2. Spiritual reverence of God: 'The heavens are his throne and dwelling-place,' Ps. ciii. 19. There his majesty and power shineth forth, there we behold his majesty, in that sublime and stately fabric. Earthly kings, that their majesty may appear the greater to their subjects, have their thrones exalted, and made of precious matter, with cunning and curious artifice. But what are these to that sublime and admirable fabric of the heavens? The very sight of the heavens show how excellent God is. So that looking up to heaven noteth the raising the heart in the reverent consideration of God's majesty and excellency. We may come with hope; we speak to our Father: but we must speak with reverence; we speak to our Father in heaven. When we lift up our eyes, and look upon that stately fabric, the awe of God should fall upon us. We are poor worms crawling at God's footstool. By looking up to heaven we do most seriously set God before us. So when Solomon speaketh against the slightness of our addresses to God, he propoundeth this remedy, Eccles. v. 2, 'Be not rash with thy mouth, and let not thine heart be hasty to utter anything before God; for God is in heaven, and thou upon earth.' There is a distance; there God appeareth in his royalty. We tremble to come before the thrones of earthly princes; they are but thy fellow clay: how far do the stars of heaven excel their richest jewels! What is all their state to the pure matter of the heavens, to that blaze of light wherewith he is clothed? Pa. civ. 2, 'Who coverest thyself with light as with a garment, who stretchest out the heavens like a curtain.' What are the coaches of princes to the chariots of the clouds, and wings of the wind, and that majesty and state that God keepeth in the heavens?

3. It noteth confidence in God, or a disclaiming of all sublunary confidence. The godly, in all their prayers and cries, look up unto the heavens, to note their confidence in God, and not in fleshly aids; as Ps. cxxi. 1, 'I will lift up mine eyes unto the hills, from whence cometh my help;' meaning, his relief and deliverance should come from God alone. A christian looketh round about him, and seeth no ground of help hut in the tops of the hills. So Ps. cxxiii. 1, 'Unto thee I lift up mine eyes, O thou that dwellest in the heavens.' The thrones of princes are places slippery and unsafe; but our supports are out of gunshot: Lam. iii. 41, 'Let us lift up our heart with our hands unto God in the heavens.' We must not rest upon anything in the world. He that made the heavens can accomplish our desires. The constant course of the heavens noteth God's faithfulness. A man may foresee some natural events some hundred years before. The glorious fabric of the heavens is a monument of his power.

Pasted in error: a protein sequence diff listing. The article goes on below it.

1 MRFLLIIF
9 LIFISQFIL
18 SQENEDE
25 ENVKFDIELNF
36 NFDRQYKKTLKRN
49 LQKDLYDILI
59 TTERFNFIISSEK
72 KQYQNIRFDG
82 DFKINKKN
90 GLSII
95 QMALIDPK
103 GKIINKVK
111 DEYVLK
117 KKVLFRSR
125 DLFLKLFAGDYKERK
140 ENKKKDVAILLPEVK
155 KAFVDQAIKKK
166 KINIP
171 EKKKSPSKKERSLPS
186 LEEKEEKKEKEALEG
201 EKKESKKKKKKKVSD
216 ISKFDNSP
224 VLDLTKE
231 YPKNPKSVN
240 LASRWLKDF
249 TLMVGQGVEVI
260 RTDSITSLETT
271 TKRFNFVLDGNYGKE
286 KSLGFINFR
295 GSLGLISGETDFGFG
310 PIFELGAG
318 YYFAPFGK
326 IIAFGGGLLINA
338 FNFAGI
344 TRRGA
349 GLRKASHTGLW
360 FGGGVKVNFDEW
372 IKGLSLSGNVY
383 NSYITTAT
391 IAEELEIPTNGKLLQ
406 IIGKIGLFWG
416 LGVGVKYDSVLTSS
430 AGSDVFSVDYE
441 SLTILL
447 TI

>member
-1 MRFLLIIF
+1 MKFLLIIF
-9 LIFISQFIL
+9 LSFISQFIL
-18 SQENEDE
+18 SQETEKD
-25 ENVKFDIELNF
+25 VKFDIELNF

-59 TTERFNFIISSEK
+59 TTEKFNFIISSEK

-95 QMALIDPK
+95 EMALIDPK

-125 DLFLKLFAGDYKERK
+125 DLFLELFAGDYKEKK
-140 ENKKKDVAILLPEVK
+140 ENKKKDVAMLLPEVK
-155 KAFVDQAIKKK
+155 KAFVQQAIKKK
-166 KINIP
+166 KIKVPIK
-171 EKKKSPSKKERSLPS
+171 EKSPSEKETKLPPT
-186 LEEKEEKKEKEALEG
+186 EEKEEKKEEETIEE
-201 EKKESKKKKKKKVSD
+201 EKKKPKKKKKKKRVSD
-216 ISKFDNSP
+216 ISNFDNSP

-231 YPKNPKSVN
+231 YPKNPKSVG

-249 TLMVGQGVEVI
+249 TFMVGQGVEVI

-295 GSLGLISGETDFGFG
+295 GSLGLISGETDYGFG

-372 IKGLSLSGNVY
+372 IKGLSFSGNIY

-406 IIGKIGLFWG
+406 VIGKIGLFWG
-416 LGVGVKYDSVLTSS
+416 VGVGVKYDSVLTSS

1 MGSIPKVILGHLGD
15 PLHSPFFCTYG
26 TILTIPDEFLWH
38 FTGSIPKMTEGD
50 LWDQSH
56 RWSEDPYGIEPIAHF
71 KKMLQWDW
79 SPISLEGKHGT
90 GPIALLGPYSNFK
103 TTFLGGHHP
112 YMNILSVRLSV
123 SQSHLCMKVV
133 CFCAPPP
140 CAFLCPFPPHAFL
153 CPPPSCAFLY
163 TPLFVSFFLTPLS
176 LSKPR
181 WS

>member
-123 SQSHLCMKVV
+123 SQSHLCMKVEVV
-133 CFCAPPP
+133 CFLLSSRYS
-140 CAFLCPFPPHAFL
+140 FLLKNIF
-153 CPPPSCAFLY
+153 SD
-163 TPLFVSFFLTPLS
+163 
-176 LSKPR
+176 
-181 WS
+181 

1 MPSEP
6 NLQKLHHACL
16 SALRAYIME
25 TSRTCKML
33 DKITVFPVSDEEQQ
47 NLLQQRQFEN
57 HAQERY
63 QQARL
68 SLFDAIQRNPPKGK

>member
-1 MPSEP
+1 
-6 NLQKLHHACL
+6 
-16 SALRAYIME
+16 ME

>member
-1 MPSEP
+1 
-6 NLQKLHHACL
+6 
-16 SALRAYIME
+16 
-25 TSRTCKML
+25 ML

4. To show that their hearts are taken off from the world, and from carnal desires. Christ's eyes were to heaven; there his Father was: and christians lift up their eyes to heaven, because they mainly 'seek those things that are above, where God's throne is,' and 'where Christ is now sitting at his right hand,' Col. iii. 1. It is for beasts to grovel and look downward. Our home is above, in those upper regions; there is our Christ, our pure and sweet companions. Their heart cannot be severed from their head. When we expect one, we turn our eyes that way; as the wife looks towards the seas when she expects her husband's return. It doth them good to look towards these visible heavens, remembering that one day they shall have a place of rest there. God hath fixed his throne, and Christ hath removed his body out of the world, that we may look upward. These things from the gesture.

'And said.'

The word noteth a vocal expression of the prayer. Moses cried, Exod. xiv. 15, which noteth an inward fervency. There are no words mentioned, but Christ 'said; 'that is, with an audible voice.

I shall from this word inquire - (1.) Why he prayed; (2.) Why he pronounced his prayers in the hearing of the apostles.

First, Why he prayed; for it seems strange that Christ should be brought upon his knees, and that he, who was the express image of his Father's glory, should need the comfort of prayer, and that the heir of heaven, who hath the key of David, and openeth and no man shutteth, should stand knocking at the Father's door. I answer -